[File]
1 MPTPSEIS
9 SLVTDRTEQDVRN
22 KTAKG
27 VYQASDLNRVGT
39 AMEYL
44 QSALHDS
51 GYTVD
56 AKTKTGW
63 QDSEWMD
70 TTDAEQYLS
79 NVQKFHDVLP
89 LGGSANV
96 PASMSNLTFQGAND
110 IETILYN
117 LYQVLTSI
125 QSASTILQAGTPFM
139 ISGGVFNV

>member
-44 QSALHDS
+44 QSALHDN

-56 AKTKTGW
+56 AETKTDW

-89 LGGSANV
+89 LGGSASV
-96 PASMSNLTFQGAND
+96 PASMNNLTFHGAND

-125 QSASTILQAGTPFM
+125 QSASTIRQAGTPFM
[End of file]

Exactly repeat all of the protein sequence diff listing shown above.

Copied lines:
1 MPTPSEIS
9 SLVTDRTEQDVRN
22 KTAKG
27 VYQASDLNRVGT
39 AMEYL
44 QSALHDS
51 GYTVD
56 AKTKTGW
63 QDSEWMD
70 TTDAEQYLS
79 NVQKFHDVLP
89 LGGSANV
96 PASMSNLTFQGAND
110 IETILYN
117 LYQVLTSI
125 QSASTILQAGTPFM
139 ISGGVFNV

>member
-44 QSALHDS
+44 QSALHDN

-56 AKTKTGW
+56 AETKTDW

-89 LGGSANV
+89 LGGSASV
-96 PASMSNLTFQGAND
+96 PASMNNLTFHGAND

-125 QSASTILQAGTPFM
+125 QSASTIRQAGTPFM